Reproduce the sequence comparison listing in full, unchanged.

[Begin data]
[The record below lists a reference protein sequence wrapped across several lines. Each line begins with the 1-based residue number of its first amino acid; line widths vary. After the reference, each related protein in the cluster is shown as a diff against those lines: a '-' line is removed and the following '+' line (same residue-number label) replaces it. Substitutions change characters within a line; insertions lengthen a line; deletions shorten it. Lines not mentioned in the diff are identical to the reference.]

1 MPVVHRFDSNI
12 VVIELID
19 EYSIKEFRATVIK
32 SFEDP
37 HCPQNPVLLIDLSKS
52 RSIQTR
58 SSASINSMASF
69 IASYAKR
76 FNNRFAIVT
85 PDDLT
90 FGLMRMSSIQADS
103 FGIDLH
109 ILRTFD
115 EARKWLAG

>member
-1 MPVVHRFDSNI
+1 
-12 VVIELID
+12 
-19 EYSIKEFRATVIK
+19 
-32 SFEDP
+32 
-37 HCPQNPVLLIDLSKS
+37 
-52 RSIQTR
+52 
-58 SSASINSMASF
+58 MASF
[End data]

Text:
[The record below lists a reference protein sequence wrapped across several lines. Each line begins with the 1-based residue number of its first amino acid; line widths vary. After the reference, each related protein in the cluster is shown as a diff against those lines: a '-' line is removed and the following '+' line (same residue-number label) replaces it. Substitutions change characters within a line; insertions lengthen a line; deletions shorten it. Lines not mentioned in the diff are identical to the reference.]

1 MPVVHRFDSNI
12 VVIELID
19 EYSIKEFRATVIK
32 SFEDP
37 HCPQNPVLLIDLSKS
52 RSIQTR
58 SSASINSMASF
69 IASYAKR
76 FNNRFAIVT
85 PDDLT
90 FGLMRMSSIQADS
103 FGIDLH
109 ILRTFD
115 EARKWLAG

>member
-1 MPVVHRFDSNI
+1 
-12 VVIELID
+12 
-19 EYSIKEFRATVIK
+19 
-32 SFEDP
+32 
-37 HCPQNPVLLIDLSKS
+37 
-52 RSIQTR
+52 
-58 SSASINSMASF
+58 MASF